In the year 1783, lightning killed 121 French bell ringers, each of them struck down as he was pulling desperately on a belfry rope. French peasants believed that church bells frightened away the evil spirits that bring hail, so bell ringers put themselves in lightning's way whenever a storm appeared. They kept it up long after the government and the church told them to stop.
Eugen Weber tells that story in his marvellous book, Peasants into Frenchmen: The Modernization of Rural France, 1870-1914, published in 1976. Weber, who will be in Canada on Tuesday to give the Barbara Frum Lecture at Hart House on the University of Toronto campus, is a historian with an eager eye for detail. He doesn't ignore major events, but he insists that history is the ordering of an infinite number of details.
Peasants into Frenchmen describes the generations-long effort to transform isolated and dirt-poor peasants into citizens of a nation. Old France had been a cluster of many societies, speaking many languages, and in the 1860s a fifth of the citizens couldn't speak French. Not all peasants cheered the government's efforts: experience had taught them that anyone from Paris was likely a tax collector, a judge, or a recruiting sergeant. Some saw the rule against ringing bells in a storm as galling interference. The church called the peasants' belief superstitious--but, as Weber sympathetically writes, "Superstition is the religion of others."
Weber discusses everything from the introduction of the bicycle ("that incomparable harbinger of progress") to early birth control: in 1867 Redemptorist missionaries in the Somme reported that parish after parish was "ravaged by onanism," meaning coitus interruptus. Weber shows standardized education dissolving ancient local communities, but he's not nostalgic. "Many grieved over the death of yesterday, but few who grieved were peasants." Modernity brought them unexpected comfort and hope. Meanwhile, elites in the cities were obsessing about despair and decadence. Weber dealt with that in his book France, Fin de Siècle, and later wrote The Hollow Years: France in the 1930s.
History is an art form to Weber, and he's as much literary man as researcher. "Given imagination and the talent, I would have been a writer of fiction." He thinks the historian functions like a playwright in reverse: he knows the last act but must discover what led to it. Weber connects scholarship with his personal history in My France: Politics, Culture, Myth (1991), a collection of essays. The introduction describes his childhood in Rumania (where he was born in 1923), his schooling, war service and university in Britain, and his move to the University of California at Los Angeles, his home since the 1950s.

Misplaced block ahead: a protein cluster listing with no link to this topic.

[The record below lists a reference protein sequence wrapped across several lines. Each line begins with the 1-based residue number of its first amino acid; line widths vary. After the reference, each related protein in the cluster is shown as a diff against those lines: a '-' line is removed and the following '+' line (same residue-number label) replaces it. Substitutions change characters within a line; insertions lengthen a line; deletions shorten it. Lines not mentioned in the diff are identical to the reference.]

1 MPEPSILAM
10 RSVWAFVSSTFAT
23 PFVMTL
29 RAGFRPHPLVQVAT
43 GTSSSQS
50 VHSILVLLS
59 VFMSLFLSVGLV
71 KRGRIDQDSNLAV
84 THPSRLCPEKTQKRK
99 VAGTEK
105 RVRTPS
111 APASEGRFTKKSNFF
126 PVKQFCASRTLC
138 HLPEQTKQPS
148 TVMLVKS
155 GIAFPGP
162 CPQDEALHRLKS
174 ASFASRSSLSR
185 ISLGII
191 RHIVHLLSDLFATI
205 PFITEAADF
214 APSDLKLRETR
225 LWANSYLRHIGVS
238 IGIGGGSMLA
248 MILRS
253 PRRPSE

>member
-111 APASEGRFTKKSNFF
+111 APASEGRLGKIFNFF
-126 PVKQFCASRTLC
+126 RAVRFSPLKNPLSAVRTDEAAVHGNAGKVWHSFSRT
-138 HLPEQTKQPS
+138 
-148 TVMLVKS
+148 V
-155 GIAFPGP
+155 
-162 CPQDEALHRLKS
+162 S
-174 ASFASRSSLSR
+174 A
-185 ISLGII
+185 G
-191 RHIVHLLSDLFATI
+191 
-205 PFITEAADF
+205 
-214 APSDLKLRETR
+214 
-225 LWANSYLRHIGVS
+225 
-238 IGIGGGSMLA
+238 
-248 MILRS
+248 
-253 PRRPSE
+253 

He's been a Rumanian, an Englishman and an American, but France is clearly his passion. He thinks France is to historians what Rome is to Catholics; its attractions are infinite. In France the past remains a vivid force in current life, so anything written on French history will be criticized, commended, berated--but rarely ignored.
His new book, Apocalypses: Prophecies, Cults and Millennial Beliefs Through the Ages (Random House, 294 pages, $29.95), a generously expanded version of the Frum lecture, is a learned tour of this timely subject, from Biblical times to 1999. It's typically Weberian in its marshalling of quirky characters and remarkable facts. John Napier (1550-1617), who invented logarithms and the decimal point, chiefly valued mathematics because it helped him work out the date of the Last Judgement; he predicted either 1688 or 1700. Columbus, in 1492, believed his voyage would lead to the conversion of India and thus prepare the way for the end of the world.
A few years ago, in an essay called "Doing History," Weber analyzed Henry Ford's famous remark, "History is bunk." Since Ford was a bigot and a tyrant, that's usually quoted as an example of ignorance. But Weber used it to demonstrate that we can understand nothing except through context. Ford actually said "History is more or less bunk," which is slightly different, and he said it in 1916, in the middle of the First World War.
Ford thought that devotion to the past prevents us from grappling with the present and may encourage us to make war out of historical grievance. In 1914 all the European leaders knew history, Ford said, yet they blundered into the worst war ever.
On another occasion Ford recalled looking in American history books "to learn how our forefathers harrowed the land"; he discovered that historians barely mentioned harrows, the iron-toothed rakes essential to modern farming. Harrows, Ford argued, meant more in history than guns and speeches. When history "excludes harrows, and all the rest of daily life," then history is bunk.
Maybe Ford felt strongly about harrows because he manufactured them, Weber says; even so, he was right when he argued that history should tell how ordinary people lived. And Ford won. The rise of social history began in the 1920s with the Annales movement in France, and has spread ever since. As Weber says, "The sort of history that Ford wanted is pretty much the history that we do today." No one does it better than Eugen Weber.